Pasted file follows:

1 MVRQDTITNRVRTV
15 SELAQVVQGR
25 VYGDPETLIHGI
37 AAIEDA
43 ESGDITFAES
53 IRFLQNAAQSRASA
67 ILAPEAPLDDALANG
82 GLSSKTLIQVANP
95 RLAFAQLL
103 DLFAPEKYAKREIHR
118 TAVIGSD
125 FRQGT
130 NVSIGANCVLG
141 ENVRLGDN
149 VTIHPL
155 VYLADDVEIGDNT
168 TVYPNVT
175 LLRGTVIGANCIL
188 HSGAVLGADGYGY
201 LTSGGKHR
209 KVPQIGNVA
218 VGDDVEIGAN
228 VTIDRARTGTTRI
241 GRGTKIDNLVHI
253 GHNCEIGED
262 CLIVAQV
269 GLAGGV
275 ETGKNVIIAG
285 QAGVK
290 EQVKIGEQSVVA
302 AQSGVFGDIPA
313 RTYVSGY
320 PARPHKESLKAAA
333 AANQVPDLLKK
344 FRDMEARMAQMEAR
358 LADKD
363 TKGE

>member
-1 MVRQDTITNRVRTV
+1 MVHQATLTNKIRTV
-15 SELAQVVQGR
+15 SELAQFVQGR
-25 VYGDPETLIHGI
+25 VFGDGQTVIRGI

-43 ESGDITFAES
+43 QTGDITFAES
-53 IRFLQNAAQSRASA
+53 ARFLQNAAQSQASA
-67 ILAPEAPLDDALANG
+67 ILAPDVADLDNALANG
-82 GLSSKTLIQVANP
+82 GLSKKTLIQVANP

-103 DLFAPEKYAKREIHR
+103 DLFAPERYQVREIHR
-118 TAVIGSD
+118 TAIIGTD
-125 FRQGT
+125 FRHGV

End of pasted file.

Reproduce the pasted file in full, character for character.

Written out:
1 MVRQDTITNRVRTV
15 SELAQVVQGR
25 VYGDPETLIHGI
37 AAIEDA
43 ESGDITFAES
53 IRFLQNAAQSRASA
67 ILAPEAPLDDALANG
82 GLSSKTLIQVANP
95 RLAFAQLL
103 DLFAPEKYAKREIHR
118 TAVIGSD
125 FRQGT
130 NVSIGANCVLG
141 ENVRLGDN
149 VTIHPL
155 VYLADDVEIGDNT
168 TVYPNVT
175 LLRGTVIGANCIL
188 HSGAVLGADGYGY
201 LTSGGKHR
209 KVPQIGNVA
218 VGDDVEIGAN
228 VTIDRARTGTTRI
241 GRGTKIDNLVHI
253 GHNCEIGED
262 CLIVAQV
269 GLAGGV
275 ETGKNVIIAG
285 QAGVK
290 EQVKIGEQSVVA
302 AQSGVFGDIPA
313 RTYVSGY
320 PARPHKESLKAAA
333 AANQVPDLLKK
344 FRDMEARMAQMEAR
358 LADKD
363 TKGE

>member
-1 MVRQDTITNRVRTV
+1 MVHQATLTNKIRTV
-15 SELAQVVQGR
+15 SELAQFVQGR
-25 VYGDPETLIHGI
+25 VFGDGQTVIRGI

-43 ESGDITFAES
+43 QTGDITFAES
-53 IRFLQNAAQSRASA
+53 ARFLQNAAQSQASA
-67 ILAPEAPLDDALANG
+67 ILAPDVADLDNALANG
-82 GLSSKTLIQVANP
+82 GLSKKTLIQVANP

-103 DLFAPEKYAKREIHR
+103 DLFAPERYQVREIHR
-118 TAVIGSD
+118 TAIIGTD
-125 FRQGT
+125 FRHGV